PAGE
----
Pancreatic cancer is the fourth leading cause of cancer‑associated mortality. The major risk factor for pancreatic cancer is cigarette smoking. Kras mutations are commonly observed in human pancreatic cancers. The present study examined the hypothesis that exposure to cigarette smoke and overexpression of a mutant Kras gene in the pancreas affects pancreatic cell proliferation in mice. Mice overexpressing the mutant Kras gene (KRasG12D) in the pancreas as well as wild‑type mice were exposed to environmental tobacco smoke for 2 weeks. Overexpression of mutant Kras increased cell proliferation in pancreatic ductal, acinar and islet cells. Notably, cigarette smoke exposure decreased cell proliferation in pancreatic ductal and acinar cells, and had no effect in islet cells. Cigarette smoke did not affect pancreatic protein levels of tumor necrosis factor (TNF)α, p53, or cyclin D1, but mutant Kras overexpression slightly decreased TNFα and p53 protein levels. Therefore, pancreatic cell proliferation in mice overexpressing mutant Kras is associated with the later development of pancreatic tumors, but effects of cigarette smoke on pancreatic cell proliferation do not provide a good model for human pancreatic carcinogenesis.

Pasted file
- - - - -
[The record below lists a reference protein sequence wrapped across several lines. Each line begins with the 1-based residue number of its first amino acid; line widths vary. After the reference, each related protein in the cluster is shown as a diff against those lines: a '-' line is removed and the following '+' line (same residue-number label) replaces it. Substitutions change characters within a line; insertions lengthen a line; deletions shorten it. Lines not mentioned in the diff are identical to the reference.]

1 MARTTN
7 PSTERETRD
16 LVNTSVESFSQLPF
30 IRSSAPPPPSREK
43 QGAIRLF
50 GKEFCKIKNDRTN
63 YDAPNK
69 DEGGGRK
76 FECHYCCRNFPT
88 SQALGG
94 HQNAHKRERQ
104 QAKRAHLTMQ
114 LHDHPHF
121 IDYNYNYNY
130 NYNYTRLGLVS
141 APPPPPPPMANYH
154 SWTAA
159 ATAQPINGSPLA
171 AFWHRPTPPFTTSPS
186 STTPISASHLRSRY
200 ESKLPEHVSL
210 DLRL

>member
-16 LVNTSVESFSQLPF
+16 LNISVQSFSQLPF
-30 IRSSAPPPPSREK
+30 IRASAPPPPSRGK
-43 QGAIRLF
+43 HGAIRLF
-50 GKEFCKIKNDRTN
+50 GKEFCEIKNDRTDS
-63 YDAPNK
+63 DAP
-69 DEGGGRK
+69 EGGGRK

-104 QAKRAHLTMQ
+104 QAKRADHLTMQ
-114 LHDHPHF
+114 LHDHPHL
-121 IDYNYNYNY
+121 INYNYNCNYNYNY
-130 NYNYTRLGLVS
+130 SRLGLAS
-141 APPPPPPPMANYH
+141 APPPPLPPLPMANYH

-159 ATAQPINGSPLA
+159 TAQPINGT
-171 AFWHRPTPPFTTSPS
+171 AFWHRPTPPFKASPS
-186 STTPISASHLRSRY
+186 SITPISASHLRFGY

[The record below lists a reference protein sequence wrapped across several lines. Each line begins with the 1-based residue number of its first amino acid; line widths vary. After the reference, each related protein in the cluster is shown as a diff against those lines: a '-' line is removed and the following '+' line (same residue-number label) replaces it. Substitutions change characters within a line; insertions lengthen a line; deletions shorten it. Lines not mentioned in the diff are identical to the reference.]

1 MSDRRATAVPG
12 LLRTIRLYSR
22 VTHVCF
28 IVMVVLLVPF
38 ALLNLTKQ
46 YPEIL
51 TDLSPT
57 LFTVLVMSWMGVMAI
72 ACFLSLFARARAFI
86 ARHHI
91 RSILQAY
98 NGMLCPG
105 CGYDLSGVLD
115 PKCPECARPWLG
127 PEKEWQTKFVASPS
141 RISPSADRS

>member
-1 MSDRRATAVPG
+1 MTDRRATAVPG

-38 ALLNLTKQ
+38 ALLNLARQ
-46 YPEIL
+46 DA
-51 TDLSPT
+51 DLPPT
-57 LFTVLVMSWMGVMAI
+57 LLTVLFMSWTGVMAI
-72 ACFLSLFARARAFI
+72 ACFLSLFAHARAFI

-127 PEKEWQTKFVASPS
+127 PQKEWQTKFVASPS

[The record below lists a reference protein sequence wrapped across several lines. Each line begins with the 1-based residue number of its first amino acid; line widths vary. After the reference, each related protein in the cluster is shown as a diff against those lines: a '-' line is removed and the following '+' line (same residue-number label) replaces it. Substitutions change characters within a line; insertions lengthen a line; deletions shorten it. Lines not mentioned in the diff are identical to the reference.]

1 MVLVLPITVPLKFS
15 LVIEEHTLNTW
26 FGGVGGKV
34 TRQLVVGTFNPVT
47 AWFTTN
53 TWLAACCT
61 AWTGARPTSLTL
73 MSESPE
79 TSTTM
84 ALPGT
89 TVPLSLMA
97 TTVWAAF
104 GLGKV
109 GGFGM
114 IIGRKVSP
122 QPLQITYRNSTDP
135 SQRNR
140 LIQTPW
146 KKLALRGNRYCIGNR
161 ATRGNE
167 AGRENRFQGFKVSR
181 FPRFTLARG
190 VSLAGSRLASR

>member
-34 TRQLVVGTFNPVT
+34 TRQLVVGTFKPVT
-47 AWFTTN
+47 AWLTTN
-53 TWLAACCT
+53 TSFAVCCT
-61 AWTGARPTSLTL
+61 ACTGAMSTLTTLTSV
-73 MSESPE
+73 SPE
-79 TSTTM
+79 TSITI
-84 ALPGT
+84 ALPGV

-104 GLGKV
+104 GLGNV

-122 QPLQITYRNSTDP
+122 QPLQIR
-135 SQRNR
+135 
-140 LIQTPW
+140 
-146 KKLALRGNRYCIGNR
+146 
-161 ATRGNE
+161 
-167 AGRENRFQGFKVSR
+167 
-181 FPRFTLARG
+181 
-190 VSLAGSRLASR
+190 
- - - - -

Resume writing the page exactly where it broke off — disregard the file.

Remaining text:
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This study was supported by the Institute for Science and Health (grant no. 09-1830-01RFA07) and the Kentucky Agricultural Experiment Station.
Glauert, Howard P.; Elliott, R. Scott; Han, Sung Gu; Athey, Mark; Lee, Eun Young; and Gairola, C. Gary, "Effect of Cigarette Smoke Exposure and Mutant Kras Overexpression on Pancreatic Cell Proliferation" (2017). Pharmacology and Nutritional Sciences Faculty Publications. 66.